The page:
Tenth District Manufacturing Continued to Decline Modestly in November
Factory activity continued to decline modestly in November
Tenth District manufacturing activity continued to decline modestly in November, however expectations for future activity rebounded moderately (Chart 1). The month-over-month price indexes for raw materials and finished products both increased and District firms expected prices to increase over the next 6 months.
The month-over-month composite index was -3 in November, equal to -3 in October, and similar to -2 in September (Table 1). The composite index is an average of the production, new orders, employment, supplier delivery time, and raw materials inventory indexes. The decline in district manufacturing activity continued to be driven by slower activity at durable goods plants, especially from decreases in primary metal, fabricated metal products, machinery, and computer and electronic products manufacturing. Most month-over-month indexes were negative in November. The overall production index turned negative and the materials inventory index declined further. However, the shipments and supplier delivery time indexes expanded somewhat. Year-over-year factory indexes increased slightly in November, and the composite index rose from -1 to 6. The future composite index also grew, increasing from 2 to 15, the highest reading since March 2019.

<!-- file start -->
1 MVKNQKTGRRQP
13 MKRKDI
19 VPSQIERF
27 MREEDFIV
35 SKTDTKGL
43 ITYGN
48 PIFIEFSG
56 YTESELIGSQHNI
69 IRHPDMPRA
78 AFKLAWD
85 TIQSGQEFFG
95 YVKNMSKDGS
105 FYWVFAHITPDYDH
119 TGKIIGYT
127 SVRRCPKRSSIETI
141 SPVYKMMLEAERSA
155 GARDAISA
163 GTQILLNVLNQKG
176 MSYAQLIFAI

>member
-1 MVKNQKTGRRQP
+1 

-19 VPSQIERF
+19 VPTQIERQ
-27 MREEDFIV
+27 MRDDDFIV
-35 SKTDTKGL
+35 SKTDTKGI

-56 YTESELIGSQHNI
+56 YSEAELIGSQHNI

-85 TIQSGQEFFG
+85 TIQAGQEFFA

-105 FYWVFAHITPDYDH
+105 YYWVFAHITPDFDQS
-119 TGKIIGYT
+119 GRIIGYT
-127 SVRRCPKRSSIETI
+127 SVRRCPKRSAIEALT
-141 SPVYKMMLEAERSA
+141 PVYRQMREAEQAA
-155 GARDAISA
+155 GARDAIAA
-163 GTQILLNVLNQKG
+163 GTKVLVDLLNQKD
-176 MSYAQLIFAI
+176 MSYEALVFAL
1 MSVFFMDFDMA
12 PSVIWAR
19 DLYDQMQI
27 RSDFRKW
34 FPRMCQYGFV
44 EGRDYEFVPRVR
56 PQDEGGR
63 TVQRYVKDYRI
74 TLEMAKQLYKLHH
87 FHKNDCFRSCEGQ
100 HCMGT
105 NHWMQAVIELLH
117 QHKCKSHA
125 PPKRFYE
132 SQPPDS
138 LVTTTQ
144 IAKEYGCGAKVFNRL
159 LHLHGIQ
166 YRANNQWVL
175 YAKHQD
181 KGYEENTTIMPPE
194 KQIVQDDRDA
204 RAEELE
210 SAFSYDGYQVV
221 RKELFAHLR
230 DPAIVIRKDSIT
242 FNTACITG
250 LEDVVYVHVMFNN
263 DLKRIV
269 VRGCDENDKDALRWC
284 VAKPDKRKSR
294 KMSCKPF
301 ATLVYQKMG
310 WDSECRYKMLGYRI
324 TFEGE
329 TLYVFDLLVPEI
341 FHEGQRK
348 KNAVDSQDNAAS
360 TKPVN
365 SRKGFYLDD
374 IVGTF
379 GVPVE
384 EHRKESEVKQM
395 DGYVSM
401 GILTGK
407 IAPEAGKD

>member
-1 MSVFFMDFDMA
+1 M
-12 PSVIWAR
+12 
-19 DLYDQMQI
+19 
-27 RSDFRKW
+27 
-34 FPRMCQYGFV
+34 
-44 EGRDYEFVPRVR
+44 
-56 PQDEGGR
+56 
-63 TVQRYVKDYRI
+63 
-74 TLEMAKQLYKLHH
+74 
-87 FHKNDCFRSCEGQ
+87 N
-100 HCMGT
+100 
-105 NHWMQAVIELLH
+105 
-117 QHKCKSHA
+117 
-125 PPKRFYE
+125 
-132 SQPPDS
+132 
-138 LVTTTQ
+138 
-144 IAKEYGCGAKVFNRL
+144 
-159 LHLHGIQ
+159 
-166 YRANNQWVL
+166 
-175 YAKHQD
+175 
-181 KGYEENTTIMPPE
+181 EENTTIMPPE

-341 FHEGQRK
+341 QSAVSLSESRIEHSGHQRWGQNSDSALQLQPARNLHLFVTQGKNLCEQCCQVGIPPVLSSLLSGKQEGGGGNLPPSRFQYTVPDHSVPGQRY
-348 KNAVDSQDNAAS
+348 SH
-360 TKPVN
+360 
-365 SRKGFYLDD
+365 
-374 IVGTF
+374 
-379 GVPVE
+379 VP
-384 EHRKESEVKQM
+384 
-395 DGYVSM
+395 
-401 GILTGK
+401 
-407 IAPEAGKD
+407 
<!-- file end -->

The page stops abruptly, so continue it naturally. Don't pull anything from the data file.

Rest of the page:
This month contacts were asked special questions about employment plans and changes in wages and salaries to attract or retain employees. While over 48 percent of District manufacturing contacts expected their firms to leave employment unchanged over the next 12 months, nearly 40 percent expected their firms to increase employment levels (Chart 2). Almost 40 percent of contacts indicated they were increasing wages and/or salaries for most job categories by more than in previous years to attract new hires, and 37 percent of contacts indicated they were increasing wages and salaries for most job categories in order to retain existing employees (Chart 3). Another 41 percent and 33 percent of firms reported increased wages and salaries for selected job categories by more than in the past few years in order to attract new hires or retain existing employees, respectively.
"Labor market is really tight, and production labor is hard to attract and retain even at higher hourly pay."
"Tariffs continue to reduce sales. No government decision or direction forces companies to make our own decisions."
"Our business is seasonal, so we flexed the work force down until next year, but we plan on hiring a bit stronger in 2020."
"Seems like the 4th quarter is slow in getting started. Usually cold weather helps our sales but we haven’t seen the bump yet."
"The extreme labor shortage has reduced production and the number of specialty products we can make."
"Backlog is dropping and new orders are harder to get signed. Shipments are ahead of last year because of stronger backlog from summer orders."
"Sales continue to be strong going into the winter months."
"We believe things will improve into next year, but are very watchful of political turmoil and non-business friendly platforms."
"The economy is running smoothly and efficiently at this time. We are well balanced overall and see continued growth short of political upheaval and concern around the upcoming elections."
"The energy industry demands have decreased. We are hoping for an upturn in the coming year."